No significant movement for any party in first half of federal electioncampaign: poll

Justin Trudeau and Andrew Scheer SunMedia

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By Joan Bryden


OTTAWA — Despite a frenzy of cross-country travel, policy announcements, attack ads and controversies, political leaders were essentially running in place over the first half of the federal election campaign, a new poll suggests.

A Leger survey conducted Sept. 27 to 30 for The Canadian Press suggests the Liberals and Conservatives remained locked in a tie at the mid-point of the campaign, each with 34 per cent support.

The New Democrats and Greens remained well back, battling it out for third place with 14 per cent and 11 per cent support respectively. The fledgling People’s Party trailed with just two per cent.

Leger’s national numbers have shown no significant movement since the start of the campaign on Sept. 11, despite the parties’ best efforts to move the needle.

According to the poll, 69 per cent of respondents who identified themselves as Liberal supporters and 74 per cent of Conservatives said their choices are final. But fewer than half of those who supported the NDP and Greens indicated their votes are locked in.

Leger executive vice-president Christian Bourque said that suggests a lot of progressive voters could be parked for now with the smaller parties, waiting to see if they need to vote strategically for the Liberals to stop the Conservatives. He predicted that’s a message Liberal Leader Justin Trudeau will hammer during the second half of the campaign.

Overall, 43 per cent — including 59 per cent of NDP supporters and 59 per cent of Green supporters — said they’re most fearful of the Conservatives resuming power. An almost equal number — 42 per cent, including 85 per cent of Conservative supporters — said they most fear another four years of the Trudeau Liberals.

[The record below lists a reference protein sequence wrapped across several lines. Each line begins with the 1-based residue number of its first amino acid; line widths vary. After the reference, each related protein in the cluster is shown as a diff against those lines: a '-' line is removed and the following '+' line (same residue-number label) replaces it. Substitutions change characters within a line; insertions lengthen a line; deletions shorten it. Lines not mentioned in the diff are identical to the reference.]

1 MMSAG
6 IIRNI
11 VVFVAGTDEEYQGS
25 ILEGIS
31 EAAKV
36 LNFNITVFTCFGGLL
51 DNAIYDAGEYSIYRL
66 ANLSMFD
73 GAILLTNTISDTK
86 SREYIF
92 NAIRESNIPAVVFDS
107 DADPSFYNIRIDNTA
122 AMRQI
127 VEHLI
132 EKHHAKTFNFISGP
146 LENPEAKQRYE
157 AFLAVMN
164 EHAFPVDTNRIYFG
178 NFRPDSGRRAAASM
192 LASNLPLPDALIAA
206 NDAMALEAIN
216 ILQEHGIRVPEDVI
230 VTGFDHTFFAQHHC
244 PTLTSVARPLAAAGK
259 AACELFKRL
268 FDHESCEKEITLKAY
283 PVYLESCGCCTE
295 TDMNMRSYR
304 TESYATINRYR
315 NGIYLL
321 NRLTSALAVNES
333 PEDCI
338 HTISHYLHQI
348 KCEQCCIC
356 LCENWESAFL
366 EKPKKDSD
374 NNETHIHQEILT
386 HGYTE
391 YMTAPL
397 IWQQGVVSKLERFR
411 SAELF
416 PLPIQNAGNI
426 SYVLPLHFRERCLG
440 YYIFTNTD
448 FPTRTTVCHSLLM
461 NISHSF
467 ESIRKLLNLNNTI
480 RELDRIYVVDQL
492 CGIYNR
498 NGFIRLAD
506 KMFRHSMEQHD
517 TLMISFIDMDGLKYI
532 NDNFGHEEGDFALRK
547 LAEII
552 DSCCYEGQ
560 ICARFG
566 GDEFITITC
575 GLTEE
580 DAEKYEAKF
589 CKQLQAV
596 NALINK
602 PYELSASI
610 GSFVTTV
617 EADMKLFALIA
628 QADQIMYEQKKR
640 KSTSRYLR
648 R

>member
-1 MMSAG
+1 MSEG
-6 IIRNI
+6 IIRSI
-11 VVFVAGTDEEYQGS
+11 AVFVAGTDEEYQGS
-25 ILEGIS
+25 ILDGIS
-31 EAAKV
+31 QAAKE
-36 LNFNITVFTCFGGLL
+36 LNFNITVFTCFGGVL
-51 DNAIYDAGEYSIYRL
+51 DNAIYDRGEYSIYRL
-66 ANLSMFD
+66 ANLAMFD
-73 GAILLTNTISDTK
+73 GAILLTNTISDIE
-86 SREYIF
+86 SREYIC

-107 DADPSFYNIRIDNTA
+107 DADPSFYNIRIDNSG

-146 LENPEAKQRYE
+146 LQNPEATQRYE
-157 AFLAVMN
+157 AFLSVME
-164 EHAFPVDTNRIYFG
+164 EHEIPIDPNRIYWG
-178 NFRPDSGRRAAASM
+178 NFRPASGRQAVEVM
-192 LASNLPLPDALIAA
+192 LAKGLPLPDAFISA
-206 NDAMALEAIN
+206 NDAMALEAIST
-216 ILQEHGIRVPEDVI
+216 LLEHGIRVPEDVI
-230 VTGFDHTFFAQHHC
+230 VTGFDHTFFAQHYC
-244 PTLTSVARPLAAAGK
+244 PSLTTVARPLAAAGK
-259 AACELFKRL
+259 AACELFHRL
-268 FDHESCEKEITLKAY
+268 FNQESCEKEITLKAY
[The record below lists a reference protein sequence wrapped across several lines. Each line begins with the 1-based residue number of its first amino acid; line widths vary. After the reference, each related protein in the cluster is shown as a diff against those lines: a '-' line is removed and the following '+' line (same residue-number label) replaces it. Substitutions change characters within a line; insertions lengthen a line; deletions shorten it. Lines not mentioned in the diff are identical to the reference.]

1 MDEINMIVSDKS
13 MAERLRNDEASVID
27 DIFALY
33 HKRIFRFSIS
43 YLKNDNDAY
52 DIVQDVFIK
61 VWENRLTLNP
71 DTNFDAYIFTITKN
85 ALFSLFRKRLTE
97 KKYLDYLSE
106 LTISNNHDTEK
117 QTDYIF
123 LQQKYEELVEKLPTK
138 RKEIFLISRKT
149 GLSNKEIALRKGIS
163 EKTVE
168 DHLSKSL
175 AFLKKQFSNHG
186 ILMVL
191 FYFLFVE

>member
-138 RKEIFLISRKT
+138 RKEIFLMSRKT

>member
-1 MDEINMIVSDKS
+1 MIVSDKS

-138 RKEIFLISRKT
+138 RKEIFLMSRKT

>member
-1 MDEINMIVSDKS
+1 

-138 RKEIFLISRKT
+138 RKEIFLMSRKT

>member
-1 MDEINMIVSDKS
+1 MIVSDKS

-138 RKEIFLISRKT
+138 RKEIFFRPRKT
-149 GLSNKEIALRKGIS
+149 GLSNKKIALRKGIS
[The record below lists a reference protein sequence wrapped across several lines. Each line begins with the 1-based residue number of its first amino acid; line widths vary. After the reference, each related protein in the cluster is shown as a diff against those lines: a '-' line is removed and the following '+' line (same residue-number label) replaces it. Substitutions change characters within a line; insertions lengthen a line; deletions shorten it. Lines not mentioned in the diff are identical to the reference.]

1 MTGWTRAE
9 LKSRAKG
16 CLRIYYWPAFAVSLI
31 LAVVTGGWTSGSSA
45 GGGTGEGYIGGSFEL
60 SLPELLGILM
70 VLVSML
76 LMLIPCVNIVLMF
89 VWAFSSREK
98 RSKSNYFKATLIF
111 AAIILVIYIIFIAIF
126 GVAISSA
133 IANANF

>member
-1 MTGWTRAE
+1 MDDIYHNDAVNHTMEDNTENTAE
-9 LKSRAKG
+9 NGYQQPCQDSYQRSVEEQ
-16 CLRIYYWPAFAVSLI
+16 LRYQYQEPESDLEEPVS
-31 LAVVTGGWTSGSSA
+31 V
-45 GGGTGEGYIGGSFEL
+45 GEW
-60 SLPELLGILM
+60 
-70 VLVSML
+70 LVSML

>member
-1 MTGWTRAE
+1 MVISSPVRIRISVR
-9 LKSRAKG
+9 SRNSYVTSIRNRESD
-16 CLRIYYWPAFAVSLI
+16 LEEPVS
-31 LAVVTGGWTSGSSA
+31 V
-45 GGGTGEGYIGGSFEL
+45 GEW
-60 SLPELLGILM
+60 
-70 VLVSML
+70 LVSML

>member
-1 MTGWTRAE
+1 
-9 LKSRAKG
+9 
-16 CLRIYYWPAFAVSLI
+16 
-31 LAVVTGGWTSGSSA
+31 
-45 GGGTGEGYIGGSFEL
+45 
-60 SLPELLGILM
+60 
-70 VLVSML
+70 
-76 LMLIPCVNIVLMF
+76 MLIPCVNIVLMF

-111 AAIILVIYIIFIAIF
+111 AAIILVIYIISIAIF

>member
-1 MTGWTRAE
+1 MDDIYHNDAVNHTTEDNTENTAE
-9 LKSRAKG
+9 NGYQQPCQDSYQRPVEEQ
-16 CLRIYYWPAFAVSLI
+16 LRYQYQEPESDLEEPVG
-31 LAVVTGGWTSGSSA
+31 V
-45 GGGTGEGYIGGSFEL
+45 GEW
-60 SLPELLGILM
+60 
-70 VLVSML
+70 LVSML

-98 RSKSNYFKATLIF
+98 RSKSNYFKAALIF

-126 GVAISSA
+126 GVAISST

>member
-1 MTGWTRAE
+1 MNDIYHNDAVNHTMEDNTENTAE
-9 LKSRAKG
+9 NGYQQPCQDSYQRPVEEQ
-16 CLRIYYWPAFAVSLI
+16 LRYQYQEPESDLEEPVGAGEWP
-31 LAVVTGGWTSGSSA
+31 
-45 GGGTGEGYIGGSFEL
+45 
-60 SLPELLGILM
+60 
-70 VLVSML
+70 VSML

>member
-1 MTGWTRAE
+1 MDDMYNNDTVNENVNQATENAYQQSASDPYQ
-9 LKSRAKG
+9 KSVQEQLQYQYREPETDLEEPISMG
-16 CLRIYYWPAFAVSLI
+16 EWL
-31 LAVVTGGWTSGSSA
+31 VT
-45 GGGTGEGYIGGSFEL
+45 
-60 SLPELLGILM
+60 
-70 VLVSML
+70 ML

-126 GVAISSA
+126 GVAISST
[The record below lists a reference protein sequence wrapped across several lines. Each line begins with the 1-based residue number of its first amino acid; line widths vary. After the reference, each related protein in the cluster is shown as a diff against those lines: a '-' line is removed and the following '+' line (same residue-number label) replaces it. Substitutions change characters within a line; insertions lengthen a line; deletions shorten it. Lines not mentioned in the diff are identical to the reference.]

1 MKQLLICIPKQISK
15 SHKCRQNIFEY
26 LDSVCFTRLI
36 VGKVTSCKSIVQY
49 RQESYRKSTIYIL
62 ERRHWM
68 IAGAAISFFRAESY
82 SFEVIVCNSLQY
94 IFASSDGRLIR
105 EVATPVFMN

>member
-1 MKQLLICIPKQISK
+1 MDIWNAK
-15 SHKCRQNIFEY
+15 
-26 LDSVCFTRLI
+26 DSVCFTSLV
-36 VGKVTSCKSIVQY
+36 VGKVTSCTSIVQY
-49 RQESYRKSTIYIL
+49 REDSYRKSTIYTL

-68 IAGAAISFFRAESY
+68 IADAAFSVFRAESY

The holding pattern may also indicate that voters are waiting to see if they’re inspired by any of the leaders during tonight’s French debate on Quebec’s TVA network or during next week’s official English and French debates.

Fifty-one per cent of respondents said they plan to tune in. As to what they most want to hear the leaders talk about, 30 per cent said affordability and the level of taxation, 22 per cent said the environment and climate change, 13 per cent picked health care and 11 per cent chose social programs and fighting poverty.

Embarrassing photos and video of Trudeau wearing brown- or blackface makeup, which surfaced at the end of the campaign’s first week and for which he is still apologizing, had little impact on respondents.

Just six per cent said they would certainly not vote Liberal because of the scandal, compared to 41 per cent who said it won’t deter them from voting Liberal and 38 per cent who said they wouldn’t have voted Liberal in any event.

In terms of who would make the best prime minister, Trudeau remained on top, the choice of 26 per cent compared to Conservative Andrew Scheer’s 21 per cent. New Democrat Jagmeet Singh was the choice of 11 per cent, the Greens’ Elizabeth May was chosen by eight per cent and the People’s Party’s Maxime Bernier was picked by just three per cent.

The poll surveyed 1,558 eligible voters selected from Leger’s online panel; internet-based surveys cannot be assigned a margin of error because they are not considered random samples.

In regional results, which are somewhat less reliable because of the smaller sample size, respondents continued to give the Liberals the edge in the two provinces that account for almost 60 per cent of the 338 seats up for grabs on Oct. 21.

In Ontario, Liberal support stood at 39 per cent, compared to 30 per cent for the Conservatives, 17 for the NDP, 11 for the Greens and 2 for the People’s Party.

In Quebec, Liberals had the support of 34 per cent, compared to the Conservatives’ 25 per cent, the Bloc Quebecois’ 21 per cent, the NDP’s 10, the Greens’ 8 and the People’s Party’s 2.

The Liberals also enjoyed a 25-point lead in the Atlantic provinces.

The Conservatives, however, were in a commanding lead in Alberta and Manitoba/Saskatchewan.

And they were ahead in British Columbia, with 36 per cent to the Liberals’ 28, the NDP’s 20, the Greens’ 15 and the People’s Party’s 1 — but with no party very far out in front and even the fourth-place Greens well into double digits, some ridings could see real four-way fights.

This report by The Canadian Press was first published Oct. 2, 2019.